Scrapping tax deductibility not the way to go

Limiting tax deductibility for property investors’ mortgage interest would be a better game changer than scrapping it altogether, says Westpac acting chief economist Michael Gordon.

Tuesday, March 23rd 2021

“It would achieve the same purpose with a less disruptive impact,” Gordon says.

The Government’s complete removal of interest deductibility came as a surprise to economists when new housing rules were outlined to skew the housing market from investors to first home buyers. 

Gordon says it was never going to be easy for the Government to thread the needle between housing affordability and encouraging new housing supply without disrupting the economy’s recovery from the Covid-19 shock.

However, he says the tax deductibility change veers too far in one direction.

“Removing interest deductibility goes well beyond what’s needed to tilt the playing field in favour of owner-occupiers, and makes much of the investor market unviable under current conditions.

“A less disruptive approach would have been to allow partial deductibility, such as a thin capitalisation rule,” Gordon says.

There is already precedent for these rules in some sectors. The aim is to restrict leverage that serves no commercial purpose other than to reduce the tax bill.

“A similar approach would be appropriate for addressing the imbalances in the housing market. It would be a question of calibration, but it would be possible to tip the balance in favour of owner-occupiers without excessively disrupting the rental property market.”

Under the Government’s latest changes, rental property owners will no longer be able to deduct mortgage interest from their expenses.

This change will take effect from October 1 for properties bought after March 27. For properties bought before that date, deductibility will be phased out over the next four years.

Other measures just tinkering

Gordon says the other changes, such as lengthening the bright-line test, are largely tinkering around the edges. Removing interest deductibility will probably make any other measures to control demand redundant.

Westpac has for some time highlighted the dominant role financial factors, such as tax rates, play in determining house prices. “The removal of interest deductibility cuts to the heart of the issue, in a way that so many of the popular proposed solutions don’t,” says Gordon.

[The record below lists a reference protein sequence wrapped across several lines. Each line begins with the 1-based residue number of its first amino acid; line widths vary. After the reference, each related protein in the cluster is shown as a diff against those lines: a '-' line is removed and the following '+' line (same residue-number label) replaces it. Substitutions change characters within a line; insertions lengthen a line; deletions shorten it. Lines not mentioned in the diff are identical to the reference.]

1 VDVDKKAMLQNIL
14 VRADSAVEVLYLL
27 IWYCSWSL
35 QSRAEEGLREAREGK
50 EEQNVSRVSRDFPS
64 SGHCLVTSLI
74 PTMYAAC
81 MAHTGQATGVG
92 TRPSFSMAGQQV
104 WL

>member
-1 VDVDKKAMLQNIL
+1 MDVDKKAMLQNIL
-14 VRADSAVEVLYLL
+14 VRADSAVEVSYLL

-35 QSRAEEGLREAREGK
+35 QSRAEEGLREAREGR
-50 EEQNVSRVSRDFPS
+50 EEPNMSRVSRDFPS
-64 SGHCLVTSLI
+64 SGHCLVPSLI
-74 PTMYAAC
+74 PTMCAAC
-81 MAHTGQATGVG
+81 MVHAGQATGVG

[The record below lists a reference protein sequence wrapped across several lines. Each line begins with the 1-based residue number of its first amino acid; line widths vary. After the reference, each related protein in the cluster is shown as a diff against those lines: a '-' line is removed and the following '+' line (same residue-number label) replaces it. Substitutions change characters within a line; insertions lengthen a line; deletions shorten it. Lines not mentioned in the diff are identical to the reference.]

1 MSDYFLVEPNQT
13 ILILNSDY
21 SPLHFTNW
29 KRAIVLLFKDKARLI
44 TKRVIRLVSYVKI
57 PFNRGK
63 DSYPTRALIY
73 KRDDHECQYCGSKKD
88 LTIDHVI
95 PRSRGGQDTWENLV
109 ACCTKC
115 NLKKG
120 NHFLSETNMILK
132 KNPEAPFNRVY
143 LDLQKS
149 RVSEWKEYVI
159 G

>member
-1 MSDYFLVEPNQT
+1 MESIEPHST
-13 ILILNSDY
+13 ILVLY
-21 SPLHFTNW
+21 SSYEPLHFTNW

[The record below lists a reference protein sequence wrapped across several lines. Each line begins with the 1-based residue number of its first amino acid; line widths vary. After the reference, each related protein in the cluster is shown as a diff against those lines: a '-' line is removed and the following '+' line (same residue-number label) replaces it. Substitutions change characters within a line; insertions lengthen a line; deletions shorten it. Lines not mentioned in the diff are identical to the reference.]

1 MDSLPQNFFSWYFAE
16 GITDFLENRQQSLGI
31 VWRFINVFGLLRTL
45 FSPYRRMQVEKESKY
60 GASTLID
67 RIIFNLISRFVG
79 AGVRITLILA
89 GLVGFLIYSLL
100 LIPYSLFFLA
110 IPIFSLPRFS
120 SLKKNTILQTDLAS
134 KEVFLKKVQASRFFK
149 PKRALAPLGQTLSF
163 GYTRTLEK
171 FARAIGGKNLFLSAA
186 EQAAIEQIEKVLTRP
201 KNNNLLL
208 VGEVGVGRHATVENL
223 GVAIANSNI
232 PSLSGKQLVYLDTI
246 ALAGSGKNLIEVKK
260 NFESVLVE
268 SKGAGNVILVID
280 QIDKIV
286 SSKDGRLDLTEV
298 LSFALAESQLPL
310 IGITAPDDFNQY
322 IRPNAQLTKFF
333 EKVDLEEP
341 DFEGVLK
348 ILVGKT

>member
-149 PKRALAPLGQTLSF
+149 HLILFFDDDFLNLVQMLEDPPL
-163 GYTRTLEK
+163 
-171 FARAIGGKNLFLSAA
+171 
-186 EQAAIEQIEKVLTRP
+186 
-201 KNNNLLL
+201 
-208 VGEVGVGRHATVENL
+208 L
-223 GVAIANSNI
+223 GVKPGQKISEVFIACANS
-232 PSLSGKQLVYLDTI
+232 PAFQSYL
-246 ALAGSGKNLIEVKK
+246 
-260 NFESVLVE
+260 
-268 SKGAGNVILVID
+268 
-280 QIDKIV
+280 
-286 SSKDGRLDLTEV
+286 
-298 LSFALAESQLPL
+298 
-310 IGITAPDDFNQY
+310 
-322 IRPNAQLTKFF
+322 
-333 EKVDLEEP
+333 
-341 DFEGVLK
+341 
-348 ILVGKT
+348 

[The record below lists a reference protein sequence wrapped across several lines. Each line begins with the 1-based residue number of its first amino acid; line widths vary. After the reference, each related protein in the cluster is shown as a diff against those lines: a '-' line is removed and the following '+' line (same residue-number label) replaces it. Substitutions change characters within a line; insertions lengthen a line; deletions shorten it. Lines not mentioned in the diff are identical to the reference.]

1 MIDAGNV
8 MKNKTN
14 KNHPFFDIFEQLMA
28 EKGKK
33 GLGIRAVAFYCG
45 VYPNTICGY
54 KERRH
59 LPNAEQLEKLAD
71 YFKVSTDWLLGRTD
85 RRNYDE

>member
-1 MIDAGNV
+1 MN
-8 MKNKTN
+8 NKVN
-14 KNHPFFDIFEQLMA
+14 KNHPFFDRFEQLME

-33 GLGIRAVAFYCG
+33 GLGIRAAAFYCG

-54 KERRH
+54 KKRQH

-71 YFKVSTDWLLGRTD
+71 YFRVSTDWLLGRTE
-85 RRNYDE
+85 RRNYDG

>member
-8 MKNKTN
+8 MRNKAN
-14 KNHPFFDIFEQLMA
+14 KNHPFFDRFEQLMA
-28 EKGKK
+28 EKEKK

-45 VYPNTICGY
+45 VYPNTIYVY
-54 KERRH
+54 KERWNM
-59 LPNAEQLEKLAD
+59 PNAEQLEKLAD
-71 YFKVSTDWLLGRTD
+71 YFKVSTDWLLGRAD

However, he says there will be consequences for the economy.

“As the housing market reorients, there could be a sharp fall in house prices, which will weigh on households’ willingness to spend and it will also discourage new home construction.

“That will put the economy further below its potential, making a sustained return to the Reserve Bank’s inflation target more difficult.”

Interest rates

He says interest rate hikes remain a distant prospect. And indeed more monetary easing might be needed to support the economy through the transition phase.

“A negative OCR is still on the cards.”

The Government is looking at an exemption for newly-built homes, with the aim of encouraging investment in the housing supply while still dampening demand.

Gordon believes the impact on homebuilding will be negative.

“New houses will be more attractive relative to existing ones, but not in an absolute sense.

“The issue is that buyers will have to consider the resale value, and any future buyer will be subject to the no-deductibility rule. Falling house sale prices will discourage development.”

Removing interest deductibility tilts the balance dramatically in favour of owner-occupiers, who will now be the ones who determine the market price of houses.

A rough calculation by Westpac suggests owner-occupiers average willingness to pay is about 10% below current prices, which suggests prices could fall by that much in the long term. That in itself is not particularly onerous – it would bring prices back to where they were four months ago.

Gordon says there could, however, be a much greater decline in the short term, while the housing market realigns itself.

“Without interest deductibility, property investors will need to see a higher rate of return to justify their investments.

“That could mean higher rents, although that will be constrained by tenants’ ability to pay.

“The more likely way is that highly-leveraged investors will sell out – at a reduced price – to owner-occupiers or less-leveraged investors.”

There were similar scenarios in the UK, which started phasing out interest deductibility in 2017. House price growth slowed to zero, rents rose to some degree, and housing construction slowed. More recently, the resulting shortage of housing had started to lift prices again.

Other changes

Gordon believes the change to interest deductibility will be effective enough to make other demand-dampening measures redundant.

The Reserve Bank may add debt-to-income ratio (DTI) limits to its macroprudential toolkit, but it’s unlikely that they will need to be activated, as highly-leveraged investors will already have been stopped in their tracks.

“If anything, the RBNZ’s next step may be to remove loan-to-value (LVR) restrictions again, as there will no longer be a need to restrain the growth in mortgage lending.”


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